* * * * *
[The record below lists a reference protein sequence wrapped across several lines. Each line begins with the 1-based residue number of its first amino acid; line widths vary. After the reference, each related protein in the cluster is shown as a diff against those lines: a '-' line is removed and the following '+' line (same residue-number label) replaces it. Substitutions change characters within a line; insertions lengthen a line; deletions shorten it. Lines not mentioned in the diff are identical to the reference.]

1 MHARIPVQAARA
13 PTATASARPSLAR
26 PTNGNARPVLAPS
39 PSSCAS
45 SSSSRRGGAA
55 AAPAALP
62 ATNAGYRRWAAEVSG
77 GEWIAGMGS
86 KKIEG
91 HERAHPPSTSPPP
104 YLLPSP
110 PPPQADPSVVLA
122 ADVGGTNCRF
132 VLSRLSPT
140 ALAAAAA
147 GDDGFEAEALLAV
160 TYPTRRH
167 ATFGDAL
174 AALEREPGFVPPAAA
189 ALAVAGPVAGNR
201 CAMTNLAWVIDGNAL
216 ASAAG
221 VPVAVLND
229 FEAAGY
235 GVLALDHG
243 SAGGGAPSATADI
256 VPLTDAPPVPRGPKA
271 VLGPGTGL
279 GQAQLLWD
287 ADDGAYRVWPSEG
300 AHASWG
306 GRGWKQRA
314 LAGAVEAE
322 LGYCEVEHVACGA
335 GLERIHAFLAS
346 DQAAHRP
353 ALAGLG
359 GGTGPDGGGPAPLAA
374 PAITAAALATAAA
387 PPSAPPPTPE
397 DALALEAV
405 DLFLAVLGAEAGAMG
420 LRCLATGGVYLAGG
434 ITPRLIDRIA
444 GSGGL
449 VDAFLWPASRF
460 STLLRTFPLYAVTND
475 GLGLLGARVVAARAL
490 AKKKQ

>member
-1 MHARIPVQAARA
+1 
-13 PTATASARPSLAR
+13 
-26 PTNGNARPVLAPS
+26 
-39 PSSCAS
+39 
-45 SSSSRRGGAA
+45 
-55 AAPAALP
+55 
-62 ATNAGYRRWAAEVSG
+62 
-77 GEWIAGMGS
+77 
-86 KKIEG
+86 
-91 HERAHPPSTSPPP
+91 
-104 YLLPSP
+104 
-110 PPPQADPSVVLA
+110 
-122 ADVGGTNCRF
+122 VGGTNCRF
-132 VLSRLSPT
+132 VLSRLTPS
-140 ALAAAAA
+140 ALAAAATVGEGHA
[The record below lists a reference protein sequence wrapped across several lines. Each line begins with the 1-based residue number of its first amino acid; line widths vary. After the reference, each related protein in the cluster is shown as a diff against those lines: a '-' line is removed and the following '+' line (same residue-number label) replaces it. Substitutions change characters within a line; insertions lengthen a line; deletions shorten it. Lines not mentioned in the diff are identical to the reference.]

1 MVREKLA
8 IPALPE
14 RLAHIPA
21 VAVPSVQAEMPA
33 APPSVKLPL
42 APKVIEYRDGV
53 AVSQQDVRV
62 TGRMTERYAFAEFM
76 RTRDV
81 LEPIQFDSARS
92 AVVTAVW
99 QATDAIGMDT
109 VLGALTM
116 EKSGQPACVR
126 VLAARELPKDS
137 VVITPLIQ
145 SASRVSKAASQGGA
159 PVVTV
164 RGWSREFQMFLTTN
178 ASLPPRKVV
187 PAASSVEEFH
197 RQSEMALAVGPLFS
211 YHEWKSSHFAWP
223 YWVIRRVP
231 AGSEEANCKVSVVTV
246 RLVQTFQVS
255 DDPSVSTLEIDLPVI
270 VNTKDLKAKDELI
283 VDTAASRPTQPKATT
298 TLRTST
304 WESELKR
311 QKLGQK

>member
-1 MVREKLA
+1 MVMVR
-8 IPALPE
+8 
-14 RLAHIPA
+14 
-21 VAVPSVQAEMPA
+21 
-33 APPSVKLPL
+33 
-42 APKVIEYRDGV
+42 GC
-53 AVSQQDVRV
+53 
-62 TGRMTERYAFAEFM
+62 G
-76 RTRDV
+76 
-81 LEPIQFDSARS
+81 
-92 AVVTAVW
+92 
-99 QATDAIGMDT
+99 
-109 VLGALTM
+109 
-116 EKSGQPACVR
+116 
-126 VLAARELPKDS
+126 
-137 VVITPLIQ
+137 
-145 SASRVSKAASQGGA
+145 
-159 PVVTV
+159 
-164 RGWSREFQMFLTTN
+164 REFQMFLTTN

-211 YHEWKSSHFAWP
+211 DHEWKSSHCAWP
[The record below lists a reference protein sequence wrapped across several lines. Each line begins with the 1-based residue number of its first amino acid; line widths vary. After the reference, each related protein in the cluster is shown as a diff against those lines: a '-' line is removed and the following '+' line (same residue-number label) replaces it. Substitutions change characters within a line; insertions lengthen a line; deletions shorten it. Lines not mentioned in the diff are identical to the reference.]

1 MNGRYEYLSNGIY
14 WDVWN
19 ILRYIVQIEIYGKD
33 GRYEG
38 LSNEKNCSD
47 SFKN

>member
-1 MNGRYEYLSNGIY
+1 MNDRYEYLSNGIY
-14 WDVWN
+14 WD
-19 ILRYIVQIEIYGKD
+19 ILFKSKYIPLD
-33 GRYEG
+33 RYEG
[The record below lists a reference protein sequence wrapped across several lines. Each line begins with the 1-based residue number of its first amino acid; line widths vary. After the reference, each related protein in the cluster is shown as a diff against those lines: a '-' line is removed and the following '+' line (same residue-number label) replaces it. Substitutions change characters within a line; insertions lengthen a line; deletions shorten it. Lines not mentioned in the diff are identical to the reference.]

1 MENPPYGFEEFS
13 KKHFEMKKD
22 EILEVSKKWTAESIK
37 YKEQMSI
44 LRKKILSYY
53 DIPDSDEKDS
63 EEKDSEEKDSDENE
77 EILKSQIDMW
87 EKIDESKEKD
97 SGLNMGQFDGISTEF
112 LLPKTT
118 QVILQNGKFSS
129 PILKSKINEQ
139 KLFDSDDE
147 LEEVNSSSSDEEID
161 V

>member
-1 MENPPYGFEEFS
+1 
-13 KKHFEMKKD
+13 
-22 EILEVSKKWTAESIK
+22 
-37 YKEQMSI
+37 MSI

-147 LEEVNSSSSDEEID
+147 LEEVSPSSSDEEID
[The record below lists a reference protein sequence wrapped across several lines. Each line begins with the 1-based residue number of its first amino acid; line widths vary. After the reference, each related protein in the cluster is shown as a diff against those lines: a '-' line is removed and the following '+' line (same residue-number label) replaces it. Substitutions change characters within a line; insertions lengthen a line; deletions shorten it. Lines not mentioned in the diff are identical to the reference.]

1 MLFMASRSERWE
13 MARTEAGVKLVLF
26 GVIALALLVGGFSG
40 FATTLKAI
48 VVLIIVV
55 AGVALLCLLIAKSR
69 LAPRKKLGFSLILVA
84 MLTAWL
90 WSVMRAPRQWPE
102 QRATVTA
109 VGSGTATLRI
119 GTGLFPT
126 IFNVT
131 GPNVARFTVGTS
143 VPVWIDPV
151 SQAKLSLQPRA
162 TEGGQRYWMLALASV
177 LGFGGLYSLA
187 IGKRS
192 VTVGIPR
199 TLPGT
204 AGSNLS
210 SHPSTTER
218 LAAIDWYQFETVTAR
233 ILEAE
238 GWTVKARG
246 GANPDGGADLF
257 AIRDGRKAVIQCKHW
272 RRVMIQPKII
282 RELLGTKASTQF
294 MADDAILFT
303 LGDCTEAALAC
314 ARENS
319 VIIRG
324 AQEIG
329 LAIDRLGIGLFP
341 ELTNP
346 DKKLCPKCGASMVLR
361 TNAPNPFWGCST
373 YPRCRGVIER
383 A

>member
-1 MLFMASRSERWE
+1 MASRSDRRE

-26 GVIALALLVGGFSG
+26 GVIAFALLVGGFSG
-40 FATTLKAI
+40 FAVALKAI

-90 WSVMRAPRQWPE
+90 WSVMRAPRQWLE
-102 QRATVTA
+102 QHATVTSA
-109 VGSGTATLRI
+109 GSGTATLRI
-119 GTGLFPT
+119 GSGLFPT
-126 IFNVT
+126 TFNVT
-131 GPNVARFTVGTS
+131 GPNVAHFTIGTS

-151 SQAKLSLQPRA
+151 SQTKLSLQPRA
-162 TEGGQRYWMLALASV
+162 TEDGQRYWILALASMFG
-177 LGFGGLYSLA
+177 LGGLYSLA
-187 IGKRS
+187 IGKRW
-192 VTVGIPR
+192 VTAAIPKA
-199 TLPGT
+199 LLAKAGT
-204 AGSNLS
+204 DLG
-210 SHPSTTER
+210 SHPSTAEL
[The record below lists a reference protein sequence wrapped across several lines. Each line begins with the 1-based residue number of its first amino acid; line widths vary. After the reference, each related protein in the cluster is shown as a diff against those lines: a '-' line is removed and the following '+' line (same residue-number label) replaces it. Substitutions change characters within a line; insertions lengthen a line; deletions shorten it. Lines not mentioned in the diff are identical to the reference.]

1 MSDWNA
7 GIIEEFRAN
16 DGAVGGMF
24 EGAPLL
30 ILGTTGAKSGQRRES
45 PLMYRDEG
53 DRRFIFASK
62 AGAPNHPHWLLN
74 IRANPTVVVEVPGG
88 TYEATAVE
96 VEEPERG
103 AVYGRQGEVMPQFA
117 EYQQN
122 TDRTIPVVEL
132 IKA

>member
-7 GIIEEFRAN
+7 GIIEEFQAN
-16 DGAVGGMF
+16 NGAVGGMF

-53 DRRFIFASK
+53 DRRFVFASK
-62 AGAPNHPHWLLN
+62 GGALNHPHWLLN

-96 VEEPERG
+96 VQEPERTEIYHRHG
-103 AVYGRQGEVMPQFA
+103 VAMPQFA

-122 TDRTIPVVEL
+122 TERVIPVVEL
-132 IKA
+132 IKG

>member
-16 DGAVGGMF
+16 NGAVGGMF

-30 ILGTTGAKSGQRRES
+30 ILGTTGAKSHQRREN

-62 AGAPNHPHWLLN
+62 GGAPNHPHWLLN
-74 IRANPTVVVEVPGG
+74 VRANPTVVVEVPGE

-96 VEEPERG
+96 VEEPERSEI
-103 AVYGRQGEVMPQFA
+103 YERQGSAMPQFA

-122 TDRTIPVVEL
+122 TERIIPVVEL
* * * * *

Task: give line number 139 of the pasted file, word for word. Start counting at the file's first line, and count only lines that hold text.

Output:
+99 